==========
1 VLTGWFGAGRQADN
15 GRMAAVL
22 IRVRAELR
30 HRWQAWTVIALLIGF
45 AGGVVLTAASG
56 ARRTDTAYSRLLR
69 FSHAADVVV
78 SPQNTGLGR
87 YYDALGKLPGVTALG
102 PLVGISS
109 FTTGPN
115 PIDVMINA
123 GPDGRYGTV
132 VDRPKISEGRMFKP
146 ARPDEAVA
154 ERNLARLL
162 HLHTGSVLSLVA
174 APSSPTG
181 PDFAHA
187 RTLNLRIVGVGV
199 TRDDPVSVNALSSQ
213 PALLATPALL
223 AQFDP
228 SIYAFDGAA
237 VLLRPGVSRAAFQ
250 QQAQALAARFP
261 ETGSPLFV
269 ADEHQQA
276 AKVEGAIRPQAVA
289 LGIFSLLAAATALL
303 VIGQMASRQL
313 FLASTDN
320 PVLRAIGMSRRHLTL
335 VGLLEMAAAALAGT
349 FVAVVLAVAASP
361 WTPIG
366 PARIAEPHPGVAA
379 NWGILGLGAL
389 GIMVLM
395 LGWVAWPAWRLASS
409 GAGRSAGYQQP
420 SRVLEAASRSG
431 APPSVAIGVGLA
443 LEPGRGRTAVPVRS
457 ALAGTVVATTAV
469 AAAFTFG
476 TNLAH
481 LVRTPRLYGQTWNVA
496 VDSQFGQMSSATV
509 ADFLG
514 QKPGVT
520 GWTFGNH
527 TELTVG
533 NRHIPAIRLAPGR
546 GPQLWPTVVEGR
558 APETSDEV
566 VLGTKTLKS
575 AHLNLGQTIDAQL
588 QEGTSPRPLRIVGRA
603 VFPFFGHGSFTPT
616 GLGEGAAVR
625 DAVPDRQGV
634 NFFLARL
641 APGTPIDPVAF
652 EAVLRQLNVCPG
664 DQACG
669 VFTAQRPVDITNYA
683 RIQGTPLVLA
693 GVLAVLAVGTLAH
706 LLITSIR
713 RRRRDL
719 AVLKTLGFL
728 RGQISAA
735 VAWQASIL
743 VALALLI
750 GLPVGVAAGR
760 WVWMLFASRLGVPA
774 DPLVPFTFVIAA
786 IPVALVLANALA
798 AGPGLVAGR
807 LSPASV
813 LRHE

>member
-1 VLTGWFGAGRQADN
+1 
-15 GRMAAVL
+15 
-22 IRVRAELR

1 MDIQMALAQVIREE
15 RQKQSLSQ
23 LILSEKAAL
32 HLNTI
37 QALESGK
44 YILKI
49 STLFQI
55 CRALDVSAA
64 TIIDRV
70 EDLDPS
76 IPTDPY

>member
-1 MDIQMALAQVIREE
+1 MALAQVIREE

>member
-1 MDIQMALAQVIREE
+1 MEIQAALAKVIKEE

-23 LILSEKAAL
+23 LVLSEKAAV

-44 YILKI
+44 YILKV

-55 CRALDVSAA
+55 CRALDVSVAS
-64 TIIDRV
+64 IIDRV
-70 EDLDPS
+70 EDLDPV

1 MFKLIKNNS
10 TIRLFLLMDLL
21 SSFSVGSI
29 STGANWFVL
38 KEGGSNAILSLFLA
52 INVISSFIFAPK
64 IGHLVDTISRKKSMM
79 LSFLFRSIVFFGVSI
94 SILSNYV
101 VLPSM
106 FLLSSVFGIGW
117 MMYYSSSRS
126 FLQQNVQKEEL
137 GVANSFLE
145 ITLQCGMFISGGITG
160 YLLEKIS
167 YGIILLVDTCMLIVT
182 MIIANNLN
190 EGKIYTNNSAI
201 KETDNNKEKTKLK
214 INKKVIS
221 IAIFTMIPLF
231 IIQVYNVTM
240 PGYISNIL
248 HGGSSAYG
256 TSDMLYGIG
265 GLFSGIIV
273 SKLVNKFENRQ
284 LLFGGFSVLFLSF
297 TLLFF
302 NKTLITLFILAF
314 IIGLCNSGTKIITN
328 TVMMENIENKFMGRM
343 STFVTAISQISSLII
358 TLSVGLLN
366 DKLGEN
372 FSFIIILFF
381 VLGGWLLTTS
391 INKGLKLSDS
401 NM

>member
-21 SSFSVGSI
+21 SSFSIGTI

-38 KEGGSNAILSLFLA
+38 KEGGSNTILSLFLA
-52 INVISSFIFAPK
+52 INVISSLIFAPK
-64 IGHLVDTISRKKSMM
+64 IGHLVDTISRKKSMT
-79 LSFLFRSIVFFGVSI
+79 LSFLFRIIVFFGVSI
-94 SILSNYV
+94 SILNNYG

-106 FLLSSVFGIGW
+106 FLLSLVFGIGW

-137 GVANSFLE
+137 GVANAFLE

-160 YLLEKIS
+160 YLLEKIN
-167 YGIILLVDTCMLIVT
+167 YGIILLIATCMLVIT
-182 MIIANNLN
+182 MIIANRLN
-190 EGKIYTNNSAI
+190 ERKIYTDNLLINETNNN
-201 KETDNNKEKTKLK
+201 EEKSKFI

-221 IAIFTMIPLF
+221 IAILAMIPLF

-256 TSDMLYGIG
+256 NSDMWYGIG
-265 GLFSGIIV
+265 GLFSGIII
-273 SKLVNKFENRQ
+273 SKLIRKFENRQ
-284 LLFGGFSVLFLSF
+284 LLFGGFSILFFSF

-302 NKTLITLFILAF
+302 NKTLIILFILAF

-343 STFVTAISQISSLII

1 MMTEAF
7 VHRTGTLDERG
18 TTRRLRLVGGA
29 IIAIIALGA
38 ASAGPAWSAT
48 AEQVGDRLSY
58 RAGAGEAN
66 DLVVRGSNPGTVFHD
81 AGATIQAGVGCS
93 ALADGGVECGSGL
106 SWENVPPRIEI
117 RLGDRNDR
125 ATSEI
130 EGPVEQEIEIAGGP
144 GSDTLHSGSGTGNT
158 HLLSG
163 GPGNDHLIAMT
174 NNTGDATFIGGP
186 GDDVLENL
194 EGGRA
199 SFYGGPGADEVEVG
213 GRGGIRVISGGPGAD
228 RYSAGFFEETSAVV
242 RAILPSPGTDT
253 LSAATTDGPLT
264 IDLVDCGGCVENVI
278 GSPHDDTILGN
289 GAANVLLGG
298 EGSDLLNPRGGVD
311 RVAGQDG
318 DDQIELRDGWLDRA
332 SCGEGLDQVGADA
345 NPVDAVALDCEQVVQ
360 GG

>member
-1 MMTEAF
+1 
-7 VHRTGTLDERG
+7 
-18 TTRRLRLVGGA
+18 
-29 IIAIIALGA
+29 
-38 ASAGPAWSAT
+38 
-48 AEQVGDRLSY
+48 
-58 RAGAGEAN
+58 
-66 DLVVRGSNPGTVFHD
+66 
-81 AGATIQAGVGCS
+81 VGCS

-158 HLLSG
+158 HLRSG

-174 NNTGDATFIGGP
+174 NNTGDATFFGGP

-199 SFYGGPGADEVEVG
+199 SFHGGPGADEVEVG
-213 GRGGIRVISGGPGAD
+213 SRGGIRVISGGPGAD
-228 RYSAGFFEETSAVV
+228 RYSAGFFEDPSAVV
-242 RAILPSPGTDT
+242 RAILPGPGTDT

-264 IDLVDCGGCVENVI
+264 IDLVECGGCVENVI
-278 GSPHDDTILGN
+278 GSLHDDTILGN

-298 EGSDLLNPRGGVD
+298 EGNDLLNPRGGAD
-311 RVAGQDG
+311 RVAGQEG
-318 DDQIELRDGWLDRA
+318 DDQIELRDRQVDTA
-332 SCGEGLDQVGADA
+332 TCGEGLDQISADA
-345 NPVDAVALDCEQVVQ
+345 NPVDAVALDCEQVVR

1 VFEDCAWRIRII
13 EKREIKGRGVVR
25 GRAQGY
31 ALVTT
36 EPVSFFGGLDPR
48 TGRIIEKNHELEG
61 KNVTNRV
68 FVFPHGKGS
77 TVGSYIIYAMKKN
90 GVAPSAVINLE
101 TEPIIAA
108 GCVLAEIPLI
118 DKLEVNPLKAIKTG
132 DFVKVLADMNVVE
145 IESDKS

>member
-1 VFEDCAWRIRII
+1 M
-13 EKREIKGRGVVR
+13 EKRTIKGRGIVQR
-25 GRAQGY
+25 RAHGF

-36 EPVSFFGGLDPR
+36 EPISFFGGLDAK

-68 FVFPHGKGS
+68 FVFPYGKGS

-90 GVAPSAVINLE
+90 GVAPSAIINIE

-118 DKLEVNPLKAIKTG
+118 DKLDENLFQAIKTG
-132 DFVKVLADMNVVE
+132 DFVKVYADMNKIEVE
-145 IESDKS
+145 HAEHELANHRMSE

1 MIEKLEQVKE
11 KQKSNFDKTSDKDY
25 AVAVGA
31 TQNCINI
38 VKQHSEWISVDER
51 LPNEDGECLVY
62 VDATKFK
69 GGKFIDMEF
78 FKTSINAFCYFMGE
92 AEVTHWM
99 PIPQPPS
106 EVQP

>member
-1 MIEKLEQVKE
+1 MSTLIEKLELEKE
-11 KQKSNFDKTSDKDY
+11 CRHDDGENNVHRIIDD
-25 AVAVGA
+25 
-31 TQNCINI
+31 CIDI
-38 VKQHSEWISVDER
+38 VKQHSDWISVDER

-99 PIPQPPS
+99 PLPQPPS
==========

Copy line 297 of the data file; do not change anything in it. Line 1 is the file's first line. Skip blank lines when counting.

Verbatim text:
-36 EPVSFFGGLDPR